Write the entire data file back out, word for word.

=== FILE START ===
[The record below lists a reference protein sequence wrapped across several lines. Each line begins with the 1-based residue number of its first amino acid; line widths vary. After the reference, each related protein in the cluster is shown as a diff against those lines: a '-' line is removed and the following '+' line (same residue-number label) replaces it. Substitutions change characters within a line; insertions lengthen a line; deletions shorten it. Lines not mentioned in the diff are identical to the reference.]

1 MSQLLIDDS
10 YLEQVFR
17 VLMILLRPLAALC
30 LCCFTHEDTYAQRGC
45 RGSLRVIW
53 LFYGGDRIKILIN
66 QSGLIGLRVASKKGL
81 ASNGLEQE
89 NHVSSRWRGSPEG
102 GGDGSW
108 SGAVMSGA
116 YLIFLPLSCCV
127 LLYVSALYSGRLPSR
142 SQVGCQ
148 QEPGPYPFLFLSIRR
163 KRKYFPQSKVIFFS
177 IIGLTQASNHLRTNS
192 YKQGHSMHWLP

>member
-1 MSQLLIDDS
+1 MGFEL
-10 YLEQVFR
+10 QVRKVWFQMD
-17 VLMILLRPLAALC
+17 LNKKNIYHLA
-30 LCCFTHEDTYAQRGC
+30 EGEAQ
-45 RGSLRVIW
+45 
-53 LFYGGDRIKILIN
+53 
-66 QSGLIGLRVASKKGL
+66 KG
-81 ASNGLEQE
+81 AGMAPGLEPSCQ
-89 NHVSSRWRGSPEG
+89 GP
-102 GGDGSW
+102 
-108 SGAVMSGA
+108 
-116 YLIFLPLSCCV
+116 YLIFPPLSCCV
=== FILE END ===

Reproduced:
[The record below lists a reference protein sequence wrapped across several lines. Each line begins with the 1-based residue number of its first amino acid; line widths vary. After the reference, each related protein in the cluster is shown as a diff against those lines: a '-' line is removed and the following '+' line (same residue-number label) replaces it. Substitutions change characters within a line; insertions lengthen a line; deletions shorten it. Lines not mentioned in the diff are identical to the reference.]

1 MSQLLIDDS
10 YLEQVFR
17 VLMILLRPLAALC
30 LCCFTHEDTYAQRGC
45 RGSLRVIW
53 LFYGGDRIKILIN
66 QSGLIGLRVASKKGL
81 ASNGLEQE
89 NHVSSRWRGSPEG
102 GGDGSW
108 SGAVMSGA
116 YLIFLPLSCCV
127 LLYVSALYSGRLPSR
142 SQVGCQ
148 QEPGPYPFLFLSIRR
163 KRKYFPQSKVIFFS
177 IIGLTQASNHLRTNS
192 YKQGHSMHWLP

>member
-1 MSQLLIDDS
+1 MGFEL
-10 YLEQVFR
+10 QVRKVWFQMD
-17 VLMILLRPLAALC
+17 LNKKNIYHLA
-30 LCCFTHEDTYAQRGC
+30 EGEAQ
-45 RGSLRVIW
+45 
-53 LFYGGDRIKILIN
+53 
-66 QSGLIGLRVASKKGL
+66 KG
-81 ASNGLEQE
+81 AGMAPGLEPSCQ
-89 NHVSSRWRGSPEG
+89 GP
-102 GGDGSW
+102 
-108 SGAVMSGA
+108 
-116 YLIFLPLSCCV
+116 YLIFPPLSCCV